Although not as well received by fans, 2015's Need for Speed reboot was a necessary foundational move for the studio. "It was the first key step for us," Ho says. "People wanted nighttime again, they wanted cops – so we started to pull all of that stuff together in one title. We're using that as a solid foundation. Now we have 24 hour time of day, now we have different car classes, we have visual customization, we're elevating cops to a different level than in the previous game. We also have the most diverse open world that we've ever had in a Need for Speed game."
This last point isn't necessarily that clear from the trailer, but the environment may quietly end up being one of the big stars of Payback when it launches. Whereas previous games have been "open world" in terms of having an expansive road layout, Payback is a fully open environment and you can drive all the way across it, much like the world in competitor Forza Horizon 3. "The game is all one massive open world," Ho says. "The most diverse and the largest we've ever built for Need for Speed. It has five different biomes within that space, but it's all contiguous. You have the casino district, the industrial area. If you want to go to the mountains, you can go straight there. If you want to drive out to the canyon, you can do that too. You can snake your way through the desert. It's completely open – actually, I should say it's completely contiguous with these multiple biomes."
Ho believes that providing plenty of variety is absolutely key to the future of the series. "Players want to be in a game for a much longer time," he says. "It's not like the old days where you'd just rent a game and play it for a short while. People want to invest in characters, and in their cars. It's an intensely personal relationship that people have with their cars in Need for Speed. They develop it over hours, days, weeks." To feed that relationship, Payback is about more than Mustangs, Challengers and Koenigseggs. "We have five different car classes – five different ladders for cars that are tailored for different kinds of events. Each of those classes lets you tangibly feel the differences in the physics and handling," he explains. "We have the race class, which is obvious, then drag, drift for the style racing, off road and then a new class of vehicle that we're calling runner. Those are the cars specifically designed for Jess' missions where she's delivering VIPs or packages, snaking through rush hour traffic and avoiding cops."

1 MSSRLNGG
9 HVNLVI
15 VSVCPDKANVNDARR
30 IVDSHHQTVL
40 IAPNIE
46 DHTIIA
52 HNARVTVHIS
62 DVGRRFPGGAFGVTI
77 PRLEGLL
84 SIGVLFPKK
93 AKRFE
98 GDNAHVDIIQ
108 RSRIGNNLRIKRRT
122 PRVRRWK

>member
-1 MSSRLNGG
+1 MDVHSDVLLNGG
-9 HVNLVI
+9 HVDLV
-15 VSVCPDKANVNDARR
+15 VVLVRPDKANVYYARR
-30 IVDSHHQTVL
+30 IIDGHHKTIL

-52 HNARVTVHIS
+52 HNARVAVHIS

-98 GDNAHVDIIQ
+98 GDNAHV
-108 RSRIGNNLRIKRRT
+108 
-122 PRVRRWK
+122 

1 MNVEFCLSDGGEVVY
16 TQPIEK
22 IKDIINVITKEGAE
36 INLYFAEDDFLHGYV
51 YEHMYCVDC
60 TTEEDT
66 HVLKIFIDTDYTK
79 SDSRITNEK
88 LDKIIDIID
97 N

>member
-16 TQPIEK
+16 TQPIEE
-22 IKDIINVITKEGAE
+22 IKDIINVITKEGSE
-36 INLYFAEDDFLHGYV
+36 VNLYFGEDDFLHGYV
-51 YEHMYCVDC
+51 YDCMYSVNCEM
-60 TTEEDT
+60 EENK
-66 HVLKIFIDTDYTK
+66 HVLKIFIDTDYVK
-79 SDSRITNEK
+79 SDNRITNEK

"We're on a mission," he continues. "We're very clearly on a mission to build on this foundation and have a lot more continuity from Payback into whatever we do in future. People always love cars. No matter the era, the platform. Not everyone likes to just race in them though. There's only so much you can do with 'hey, we're going to do two laps around this circuit' or time trials or whatever. That's not the motivation for everyone to drive fast in their cars," he says, articulating what so many people also loved about Burnout Paradise back in 2008. "We want to expand the palette, right? We've got Jess the wheelman character in the game, she's transporting cars from point A to point B on time without getting spotted by the cops. There are special delivery missions where you have to get a package to a specific destination on time. At the core you're still using Need for Speed skills and vehicles, but when you have different motivations it's amazing how many more different people latch onto that. It gives the game a much broader texture."
Need for Speed Payback launches November 10, 2017 for PC, Xbox One and PlayStation 4. Our play session was on the PC version of the game.